Henry Edward Krehbiel (March 10, 1854 – March 20, 1923) was an American music critic and musicologist.
Krehbiel was born in Ann Arbor, Michigan. He received a general education from his father, a German clergyman of the Methodist Episcopal Church, and began in 1872 the study of law in Cincinnati, Ohio. In June, 1874, he was attached to the staff of the Cincinnati Gazette as musical critic, which post he held until November, 1880.
He then went to New York, where he became musical editor of the New York Tribune. He became an influential music critic, writing many articles for the Tribune, Scribner's Monthly, and other journals.
He authored many books about various aspects of music, including one of the earliest examinations of African American music.
He also annotated concert programs (including many of Paderewski's recitals).
Krehbiel translated some opera libretti, including: Nicolai's Die lustigen Weiber von Windsor (1886), Paderewski's Manru (1902), and Mozart's Der Schauspieldirektor (1916). (Dates given are the first performance of the English translation.) He also translated the biography of Ludwig van Beethoven written by Alexander Wheelock Thayer, first published in English in 1921.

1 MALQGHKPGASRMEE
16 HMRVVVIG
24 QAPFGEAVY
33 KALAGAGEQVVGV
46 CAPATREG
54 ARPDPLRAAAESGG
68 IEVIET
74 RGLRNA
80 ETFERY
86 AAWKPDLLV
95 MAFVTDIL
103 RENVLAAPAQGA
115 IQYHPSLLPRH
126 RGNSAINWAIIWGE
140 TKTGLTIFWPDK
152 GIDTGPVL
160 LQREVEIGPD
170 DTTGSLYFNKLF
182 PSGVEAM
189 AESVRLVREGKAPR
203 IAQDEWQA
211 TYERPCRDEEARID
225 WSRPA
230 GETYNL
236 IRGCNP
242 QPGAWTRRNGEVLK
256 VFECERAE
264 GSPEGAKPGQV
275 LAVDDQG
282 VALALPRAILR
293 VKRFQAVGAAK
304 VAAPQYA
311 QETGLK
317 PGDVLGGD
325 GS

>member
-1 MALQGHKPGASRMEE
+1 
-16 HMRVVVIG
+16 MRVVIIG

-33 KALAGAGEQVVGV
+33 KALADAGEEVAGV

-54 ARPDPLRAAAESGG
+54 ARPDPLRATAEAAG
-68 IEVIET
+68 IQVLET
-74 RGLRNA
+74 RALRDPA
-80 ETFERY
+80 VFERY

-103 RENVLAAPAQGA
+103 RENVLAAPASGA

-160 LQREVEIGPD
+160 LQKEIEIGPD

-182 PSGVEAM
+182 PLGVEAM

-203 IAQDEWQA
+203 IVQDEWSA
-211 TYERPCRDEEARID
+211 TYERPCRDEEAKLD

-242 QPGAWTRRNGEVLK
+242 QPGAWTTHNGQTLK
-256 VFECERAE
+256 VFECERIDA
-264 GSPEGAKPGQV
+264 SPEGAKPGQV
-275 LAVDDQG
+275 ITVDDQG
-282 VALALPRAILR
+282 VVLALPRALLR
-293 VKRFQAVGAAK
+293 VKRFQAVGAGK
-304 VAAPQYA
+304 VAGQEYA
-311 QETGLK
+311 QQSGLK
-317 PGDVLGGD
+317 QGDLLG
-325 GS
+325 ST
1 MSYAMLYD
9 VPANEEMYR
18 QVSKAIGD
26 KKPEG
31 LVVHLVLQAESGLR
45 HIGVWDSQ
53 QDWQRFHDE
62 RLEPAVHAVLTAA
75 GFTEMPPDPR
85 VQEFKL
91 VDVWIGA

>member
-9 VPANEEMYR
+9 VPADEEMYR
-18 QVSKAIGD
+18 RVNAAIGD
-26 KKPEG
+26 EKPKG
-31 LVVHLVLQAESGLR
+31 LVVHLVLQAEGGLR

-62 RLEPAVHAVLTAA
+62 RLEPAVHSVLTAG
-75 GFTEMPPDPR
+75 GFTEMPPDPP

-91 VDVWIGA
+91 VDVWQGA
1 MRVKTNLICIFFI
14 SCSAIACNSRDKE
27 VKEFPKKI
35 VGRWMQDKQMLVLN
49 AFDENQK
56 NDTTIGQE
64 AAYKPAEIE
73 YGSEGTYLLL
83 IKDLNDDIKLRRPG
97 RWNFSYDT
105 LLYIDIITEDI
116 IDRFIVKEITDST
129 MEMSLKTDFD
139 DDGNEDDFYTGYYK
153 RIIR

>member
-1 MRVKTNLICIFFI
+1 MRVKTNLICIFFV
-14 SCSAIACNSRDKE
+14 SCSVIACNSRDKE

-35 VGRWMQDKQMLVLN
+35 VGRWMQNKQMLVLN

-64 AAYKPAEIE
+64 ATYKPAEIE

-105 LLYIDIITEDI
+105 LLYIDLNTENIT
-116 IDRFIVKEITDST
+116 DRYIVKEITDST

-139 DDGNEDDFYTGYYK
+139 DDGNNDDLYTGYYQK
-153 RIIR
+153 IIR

Krehbiel was a strong supporter of music by Richard Wagner, Johannes Brahms, Antonín Dvořák, and Pyotr Ilyich Tchaikovsky when they were not yet well known in America.
Books by Krehbiel
- The Technics of Violin Playing (1880)
- Notes on the cultivation of choral music and the Oratorio Society of New York (1884)
- Studies in the Wagnerian drama (1891)
- How to listen to music; hints and suggestions to untaught lovers of the art (1897)
- Music and manners from Pergolese to Beethoven (1898)--essays
- Chapters of opera (1908)--revised 1911
- A Book of operas (1909)
- Pianoforte and its music (1911)
- Afro-American folksongs : a study in racial and national music (1914)
- A second book of operas (1917)
- More chapters of opera (1919)
- The life of Ludwig van Beethoven, by Alexander Wheelock Thayer (1921)--Edited by Krehbiel